The evidence is pretty clear that a goodly portion of Fandom was not happy with the selection of a Worldcon being held in China – some not happy before the event, some not happy now.
That it was held is now history, and history that we hope will not be repeating itself. WSFS should not repeat this same mistake of hosting a Worldcon in a country that does not reflect and support Fannish values of inclusion, diversity, openness and acceptance.
It is a failure of logic to believe that the hosting of a Worldcon in a repressive country will have any influence on that country’s values, short or long-term. It is a failure of logic to believe that the presence of a Worldcon in a repressive country will expose that Country’s Fans to Fannish values in any way that they can safely express. The host country can benefit. Fandom does not.
Since, however, the WSFS Constitution does not incorporate rules or guidelines for vetting host countries in advance of a bid, it falls upon that portion of Fandom that votes in Site Selection to do the vetting personally.
Each of us has different political values, different personal concerns. But all of us are Fans and I would like to believe that since we are all Fans, we greatly share those values as they relate to human expression.
So what then should we be looking for in a host country? There’s a fairly long list:
First, the host country should be one in which its citizens have an active voice in the governance of that country. This would include both representative democracies and constitutional monarchies.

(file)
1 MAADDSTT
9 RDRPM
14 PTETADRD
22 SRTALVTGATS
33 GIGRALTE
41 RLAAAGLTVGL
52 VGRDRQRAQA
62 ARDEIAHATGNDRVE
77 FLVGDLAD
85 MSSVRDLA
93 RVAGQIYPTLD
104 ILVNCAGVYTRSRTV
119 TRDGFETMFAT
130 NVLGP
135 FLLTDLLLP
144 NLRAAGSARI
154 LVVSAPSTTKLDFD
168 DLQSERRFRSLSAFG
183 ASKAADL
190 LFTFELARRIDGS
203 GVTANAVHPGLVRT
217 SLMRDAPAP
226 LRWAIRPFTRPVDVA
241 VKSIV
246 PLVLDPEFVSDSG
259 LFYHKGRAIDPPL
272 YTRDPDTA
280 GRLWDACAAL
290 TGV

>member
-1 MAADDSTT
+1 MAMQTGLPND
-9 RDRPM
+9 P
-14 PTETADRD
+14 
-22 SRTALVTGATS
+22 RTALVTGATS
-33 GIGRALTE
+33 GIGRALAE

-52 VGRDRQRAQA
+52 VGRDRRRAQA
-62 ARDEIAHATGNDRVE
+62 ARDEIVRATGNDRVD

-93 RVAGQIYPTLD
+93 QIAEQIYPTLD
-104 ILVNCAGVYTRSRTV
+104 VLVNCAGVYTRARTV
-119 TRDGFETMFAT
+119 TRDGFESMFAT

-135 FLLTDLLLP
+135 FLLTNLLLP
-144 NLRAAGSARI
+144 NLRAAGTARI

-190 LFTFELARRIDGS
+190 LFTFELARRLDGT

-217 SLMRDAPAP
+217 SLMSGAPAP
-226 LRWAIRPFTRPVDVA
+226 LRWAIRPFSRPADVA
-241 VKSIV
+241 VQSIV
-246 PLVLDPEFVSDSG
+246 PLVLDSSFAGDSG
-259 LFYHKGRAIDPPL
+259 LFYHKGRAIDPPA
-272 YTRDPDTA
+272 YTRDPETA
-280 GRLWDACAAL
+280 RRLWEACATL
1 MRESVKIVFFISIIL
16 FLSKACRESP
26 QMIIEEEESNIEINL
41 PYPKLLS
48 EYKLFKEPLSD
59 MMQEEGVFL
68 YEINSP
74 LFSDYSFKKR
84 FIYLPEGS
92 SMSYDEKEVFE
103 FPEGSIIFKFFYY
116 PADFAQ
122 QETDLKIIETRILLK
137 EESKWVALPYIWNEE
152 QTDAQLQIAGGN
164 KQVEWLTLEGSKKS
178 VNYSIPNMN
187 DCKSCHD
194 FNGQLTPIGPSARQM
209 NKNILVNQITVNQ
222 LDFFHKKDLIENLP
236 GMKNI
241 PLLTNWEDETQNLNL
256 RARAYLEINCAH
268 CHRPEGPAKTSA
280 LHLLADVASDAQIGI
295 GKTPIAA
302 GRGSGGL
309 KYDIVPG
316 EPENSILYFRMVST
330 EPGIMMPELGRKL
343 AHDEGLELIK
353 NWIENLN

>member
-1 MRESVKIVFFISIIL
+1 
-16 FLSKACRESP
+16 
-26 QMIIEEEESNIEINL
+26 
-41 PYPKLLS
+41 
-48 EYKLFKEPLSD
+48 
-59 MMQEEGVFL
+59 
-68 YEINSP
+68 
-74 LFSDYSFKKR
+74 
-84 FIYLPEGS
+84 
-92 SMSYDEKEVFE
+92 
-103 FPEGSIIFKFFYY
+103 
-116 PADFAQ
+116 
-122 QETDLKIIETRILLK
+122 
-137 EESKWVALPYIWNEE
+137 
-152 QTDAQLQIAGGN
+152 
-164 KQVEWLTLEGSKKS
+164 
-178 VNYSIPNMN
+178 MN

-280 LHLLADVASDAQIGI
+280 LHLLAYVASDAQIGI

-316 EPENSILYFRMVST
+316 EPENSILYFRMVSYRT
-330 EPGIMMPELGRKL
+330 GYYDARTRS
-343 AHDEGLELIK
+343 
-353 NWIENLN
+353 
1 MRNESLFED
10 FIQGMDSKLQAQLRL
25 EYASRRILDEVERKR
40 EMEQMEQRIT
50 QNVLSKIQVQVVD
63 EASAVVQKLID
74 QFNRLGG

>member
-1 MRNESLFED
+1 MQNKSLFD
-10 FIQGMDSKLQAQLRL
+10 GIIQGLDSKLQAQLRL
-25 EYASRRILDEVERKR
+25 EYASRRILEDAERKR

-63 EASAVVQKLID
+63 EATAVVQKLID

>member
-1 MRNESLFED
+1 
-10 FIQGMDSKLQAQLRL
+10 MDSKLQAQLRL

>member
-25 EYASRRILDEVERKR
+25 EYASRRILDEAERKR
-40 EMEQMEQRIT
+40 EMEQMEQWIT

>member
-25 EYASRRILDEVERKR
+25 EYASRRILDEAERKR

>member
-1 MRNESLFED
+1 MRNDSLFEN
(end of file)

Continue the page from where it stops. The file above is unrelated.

Second, all citizens of a country should share the same rights, equally.
Third, a host country should operate under a system of codified laws that are equally applied to all citizens. Countries that have codified arbitrary or selective enforcement (principally along political lines) should be avoided.
Fourth, Human Rights and Freedom of Expression should be highly valued. A progressive approach towards an increase in those rights and expressions should be in evidence (rights and freedoms should be expanding over time, not contracting).
Fifth, identities that are or were previously discriminated against should be seeing regular and steady progress in the elimination of that discrimination throughout that society.
Sixth, Personal privacy should be respected. Surveillance may be necessary in some circumstances (public safety for example), but should not be intrusive, and mechanisms for addressing intrusion should be available.
Seventh, governmental involvement/support of Fannish activities (sponsorship/grants) should come with no political strings attached.
Eighth, the ability to travel to and from the host country should not be unnecessarily impeded, except for reasons of health and public safety concerns. (Citizenship, race, religion, sexual orientation, gender, political affiliations should not be general criteria for disallowing travel.)
Ninth, Public criticism of the host country, its policies, its government or individuals serving in that government should not be a factor in allowing or disallowing someone to attend.
Tenth, The country should be generally supportive of the arts.
Eleventh, The country should not be actively engaged in the repression of minority groups
Twelfth, The country should not be actively tolerating slavery, the sex trade, wage slavery, indentured servitude, child labor.
Thirteenth, The country should be engaged with and supporting efforts to mitigate climate change
Fourteenth, The country should not be engaged in acts of aggression against other countries
Fifteenth, The country should not be engaged in genocide
I’ll stop there, for now.
The map included below offers some suggestions for countries that would generally be suitable for hosting a Worldcon. It starkly illustrates that China is the one single example of a Worldcon that has not been held in a country that reflects Fannish values.